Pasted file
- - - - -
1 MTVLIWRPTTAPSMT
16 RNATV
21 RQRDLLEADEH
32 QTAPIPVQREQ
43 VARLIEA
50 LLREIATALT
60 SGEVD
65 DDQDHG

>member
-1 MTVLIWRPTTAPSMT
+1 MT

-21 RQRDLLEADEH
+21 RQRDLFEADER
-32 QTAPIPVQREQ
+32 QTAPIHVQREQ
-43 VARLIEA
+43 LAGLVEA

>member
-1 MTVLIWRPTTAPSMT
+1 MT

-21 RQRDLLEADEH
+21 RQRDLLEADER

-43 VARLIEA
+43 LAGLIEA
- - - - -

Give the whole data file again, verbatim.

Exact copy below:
1 MTVLIWRPTTAPSMT
16 RNATV
21 RQRDLLEADEH
32 QTAPIPVQREQ
43 VARLIEA
50 LLREIATALT
60 SGEVD
65 DDQDHG

>member
-1 MTVLIWRPTTAPSMT
+1 MT

-21 RQRDLLEADEH
+21 RQRDLFEADER
-32 QTAPIPVQREQ
+32 QTAPIHVQREQ
-43 VARLIEA
+43 LAGLVEA

>member
-1 MTVLIWRPTTAPSMT
+1 MT

-21 RQRDLLEADEH
+21 RQRDLLEADER

-43 VARLIEA
+43 LAGLIEA